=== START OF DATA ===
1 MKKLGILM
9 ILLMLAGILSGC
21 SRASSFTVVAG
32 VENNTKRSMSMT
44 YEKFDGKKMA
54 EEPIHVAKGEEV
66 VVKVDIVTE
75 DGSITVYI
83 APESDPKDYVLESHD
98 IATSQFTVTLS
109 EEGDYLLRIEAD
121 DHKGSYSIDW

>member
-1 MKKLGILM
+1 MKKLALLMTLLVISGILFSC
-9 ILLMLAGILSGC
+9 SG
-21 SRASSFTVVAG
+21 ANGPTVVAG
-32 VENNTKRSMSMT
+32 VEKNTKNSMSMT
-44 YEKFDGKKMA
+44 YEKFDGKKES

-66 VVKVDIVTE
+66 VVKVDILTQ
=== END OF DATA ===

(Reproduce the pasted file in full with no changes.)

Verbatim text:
1 MKKLGILM
9 ILLMLAGILSGC
21 SRASSFTVVAG
32 VENNTKRSMSMT
44 YEKFDGKKMA
54 EEPIHVAKGEEV
66 VVKVDIVTE
75 DGSITVYI
83 APESDPKDYVLESHD
98 IATSQFTVTLS
109 EEGDYLLRIEAD
121 DHKGSYSIDW

>member
-1 MKKLGILM
+1 MKKLALLMTLLVISGILFSC
-9 ILLMLAGILSGC
+9 SG
-21 SRASSFTVVAG
+21 ANGPTVVAG
-32 VENNTKRSMSMT
+32 VEKNTKNSMSMT
-44 YEKFDGKKMA
+44 YEKFDGKKES

-66 VVKVDIVTE
+66 VVKVDILTQ